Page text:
Creating an auditory map of the world for people who are visually impaired with American Printing House

Helping the Visually Impaired to See the World Differently

Effective navigation for people who are blind or visually impaired is especially complicated because of a lack of visual orientation clues. However, with the advent of mobile phones and smart devices, geolocation capabilities are being used in unique ways to help people who are blind travel independently with confidence.

American Printing House for the Blind (APH) is a nonprofit organization and worldwide leader in designing innovative lifelong learning solutions for children and adults who are blind or visually impaired. APH developed Nearby Explorer, an app that leverages GPS and location data to help guide people with visual impairments to desired locations through a series of auditory prompts. The app does more than provide simple routing directions; it provides additional cues such as distance to nearby buildings and addresses of various locations situated around the user, updating this information continually, and in real time.

“Nearby Explorer is an application that gives users who are blind or visually impaired auditory signage, giving them an opportunity to see the world around them. It’s liberating to know what’s around you and where to go without having to ask for help.” — Rob Meredith, Project Leader, American Printing House.

Image of a screen in the APH app. Shows settings which can be toggled such as "report distance in feet instead of yards" and "allow indoor support".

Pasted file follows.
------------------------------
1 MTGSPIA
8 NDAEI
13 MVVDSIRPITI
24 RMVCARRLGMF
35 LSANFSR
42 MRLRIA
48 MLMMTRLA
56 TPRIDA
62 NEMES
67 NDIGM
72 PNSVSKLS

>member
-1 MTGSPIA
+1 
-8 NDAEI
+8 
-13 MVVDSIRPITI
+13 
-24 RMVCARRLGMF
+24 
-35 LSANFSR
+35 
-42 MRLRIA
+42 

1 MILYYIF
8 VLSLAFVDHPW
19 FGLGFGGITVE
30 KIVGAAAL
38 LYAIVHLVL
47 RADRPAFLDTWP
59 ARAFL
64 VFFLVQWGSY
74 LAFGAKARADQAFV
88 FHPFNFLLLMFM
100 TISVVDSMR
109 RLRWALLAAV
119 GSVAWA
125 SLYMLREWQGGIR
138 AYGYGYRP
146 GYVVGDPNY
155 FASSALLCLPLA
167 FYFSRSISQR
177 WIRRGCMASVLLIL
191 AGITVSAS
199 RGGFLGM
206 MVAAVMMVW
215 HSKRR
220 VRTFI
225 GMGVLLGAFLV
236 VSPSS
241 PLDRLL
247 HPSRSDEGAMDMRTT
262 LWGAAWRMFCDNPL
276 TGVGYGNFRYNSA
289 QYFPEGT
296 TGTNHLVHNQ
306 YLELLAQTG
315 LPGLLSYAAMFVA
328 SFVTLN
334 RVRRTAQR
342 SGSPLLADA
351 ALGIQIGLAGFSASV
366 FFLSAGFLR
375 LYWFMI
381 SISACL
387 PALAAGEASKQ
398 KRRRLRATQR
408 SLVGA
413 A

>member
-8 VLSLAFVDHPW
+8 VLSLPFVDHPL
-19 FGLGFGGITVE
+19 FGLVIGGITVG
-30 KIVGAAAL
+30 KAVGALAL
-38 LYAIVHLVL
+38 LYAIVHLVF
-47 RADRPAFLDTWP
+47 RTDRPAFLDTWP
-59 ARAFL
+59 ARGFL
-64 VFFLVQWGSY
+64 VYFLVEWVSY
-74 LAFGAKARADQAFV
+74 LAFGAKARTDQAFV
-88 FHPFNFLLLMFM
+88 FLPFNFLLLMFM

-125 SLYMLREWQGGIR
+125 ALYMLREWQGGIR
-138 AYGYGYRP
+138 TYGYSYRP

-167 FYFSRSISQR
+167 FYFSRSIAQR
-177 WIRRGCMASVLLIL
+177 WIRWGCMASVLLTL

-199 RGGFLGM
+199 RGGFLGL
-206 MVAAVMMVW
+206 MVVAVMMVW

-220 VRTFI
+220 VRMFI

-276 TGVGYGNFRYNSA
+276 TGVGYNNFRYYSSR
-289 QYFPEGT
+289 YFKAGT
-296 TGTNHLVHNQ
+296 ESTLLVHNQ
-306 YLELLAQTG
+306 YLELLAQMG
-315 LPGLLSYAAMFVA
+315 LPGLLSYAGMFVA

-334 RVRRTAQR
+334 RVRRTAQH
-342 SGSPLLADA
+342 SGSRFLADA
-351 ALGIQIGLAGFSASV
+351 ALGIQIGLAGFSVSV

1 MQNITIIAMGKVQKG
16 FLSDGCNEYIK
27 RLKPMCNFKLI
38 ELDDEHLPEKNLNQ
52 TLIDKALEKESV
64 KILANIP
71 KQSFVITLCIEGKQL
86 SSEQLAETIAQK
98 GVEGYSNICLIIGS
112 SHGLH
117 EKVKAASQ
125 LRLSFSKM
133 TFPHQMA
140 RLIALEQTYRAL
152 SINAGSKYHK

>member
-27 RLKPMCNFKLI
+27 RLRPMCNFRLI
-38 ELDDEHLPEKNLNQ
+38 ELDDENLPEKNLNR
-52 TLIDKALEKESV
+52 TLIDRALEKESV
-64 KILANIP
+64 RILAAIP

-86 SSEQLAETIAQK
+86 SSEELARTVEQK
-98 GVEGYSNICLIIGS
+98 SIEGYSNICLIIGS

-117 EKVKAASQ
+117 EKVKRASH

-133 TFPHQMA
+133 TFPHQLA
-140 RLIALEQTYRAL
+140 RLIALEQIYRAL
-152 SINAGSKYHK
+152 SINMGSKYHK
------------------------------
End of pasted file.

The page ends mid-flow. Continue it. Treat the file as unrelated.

Image of a screen on the APH app. Shows 4 toggles "Country", "State", "County" and "City". Below this are 4 boxes representing North, East, South and West.

Relevant and Accurate Location Data

When developing apps for people who are blind or visually impaired, it is especially important to work with accurate location data. Foursquare’s proprietary mix of first- and third- party data, along with its Snap-to-Place and stop-detection methodologies make Foursquare up to 30x more accurate than status quo visit detection technologies. That’s why technology juggernauts such as Samsung, Uber and Twitter trust Foursquare’s technology to power the location layer of their apps and services.

From the very beginning, Foursquare’s Places API and database have been open to developers who have created location-based solutions dedicated to social good. Some examples include Objective Zero, an app designed to help prevent veteran suicides, Beam, an app that turns retail experiences into charitable opportunities, and Wheelmap, a free and global online map for wheelchair-accessible places.

‘We’re excited to partner with Foursquare to grow our Nearby Explorer App. The information used from Foursquare will give users information about nearby points of interest, providing them independence as they travel. American Printing House is grateful to Foursquare for not only this partnership, but their willingness to push for a world that is accessible to everyone.’

Rob Meredith, Project Leader, American Printing House.

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